A significant minority of the project members with O'Dea and similar surnames are not Dalcassians (27 out of the 61 with Y-DNA37 results; 9 out of the 16 with Big Y results). Their surnames may originally have been Day or another variant, or there may have been a surname/DNA switch in their distant ancestry.
The Dalcassian O'DeasAll men with the Dalcassian Y-DNA signature share a common male line ancestor around 2000 years ago. Surname usage in Ireland dates only from around 1000 years ago. So there are many different surnames within the Dalcassian clan.
Our thanks are due to Dennis Wright, Dennis O'Brien and Robert Casey, who administer the R-L226 project, for all their advice on interpreting O'Dea Y-DNA results.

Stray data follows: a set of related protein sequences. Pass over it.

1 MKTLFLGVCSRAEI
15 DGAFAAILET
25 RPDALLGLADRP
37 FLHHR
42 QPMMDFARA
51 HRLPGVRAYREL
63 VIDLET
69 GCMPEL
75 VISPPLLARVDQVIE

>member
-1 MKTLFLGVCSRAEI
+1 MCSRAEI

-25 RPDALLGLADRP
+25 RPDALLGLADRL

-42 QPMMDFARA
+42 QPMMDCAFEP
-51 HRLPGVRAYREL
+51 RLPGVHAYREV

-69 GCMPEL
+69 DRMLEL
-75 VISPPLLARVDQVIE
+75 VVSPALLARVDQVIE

Dennis Wright has now identified well over a thousand SNP mutations which are found only in subgroups of Dalcassian men. These have all been given labels of the form R-DCxxxx, with DC indicating Dal gCais.
Even among the Dalcassian O'Deas, there appear to be several different genetic origins pre-dating the surname era. I will refer to the main branches as the Real O'Deas - who may have had a Dalcassian patrilineal ancestor using the O'Dea surname before the Battle of Dysert O'Dea in 1318 - and the Royal O'Deas.
An early objective of the project was to identify an O'Dea-specific SNP within the R-L226 subgroup.
The Royal O'DeasFive members of the project are confirmed, or almost certain, to have the R-BY5212+ SNP mutation. This was previously believed to have occurred in a direct descendant of Brian Boru.
History and folklore tell us that the O'Briens and O'Deas fostered each other's children through the centuries.